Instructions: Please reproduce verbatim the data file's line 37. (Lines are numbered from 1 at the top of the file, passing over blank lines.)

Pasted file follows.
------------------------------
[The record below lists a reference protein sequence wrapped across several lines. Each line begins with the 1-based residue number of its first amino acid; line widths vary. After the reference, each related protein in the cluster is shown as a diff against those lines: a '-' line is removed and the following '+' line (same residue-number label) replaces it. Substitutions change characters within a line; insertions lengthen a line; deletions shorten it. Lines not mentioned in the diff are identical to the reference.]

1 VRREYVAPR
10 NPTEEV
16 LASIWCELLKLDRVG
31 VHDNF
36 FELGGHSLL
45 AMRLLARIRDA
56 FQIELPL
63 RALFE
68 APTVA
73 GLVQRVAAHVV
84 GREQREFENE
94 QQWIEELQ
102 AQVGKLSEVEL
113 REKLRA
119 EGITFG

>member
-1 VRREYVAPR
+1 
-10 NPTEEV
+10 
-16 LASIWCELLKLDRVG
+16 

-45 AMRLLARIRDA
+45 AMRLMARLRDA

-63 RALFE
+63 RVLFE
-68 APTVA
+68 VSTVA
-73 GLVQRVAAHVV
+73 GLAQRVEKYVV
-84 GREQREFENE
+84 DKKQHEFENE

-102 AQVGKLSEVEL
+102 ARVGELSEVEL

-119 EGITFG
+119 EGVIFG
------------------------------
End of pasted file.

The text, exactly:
+119 EGVIFG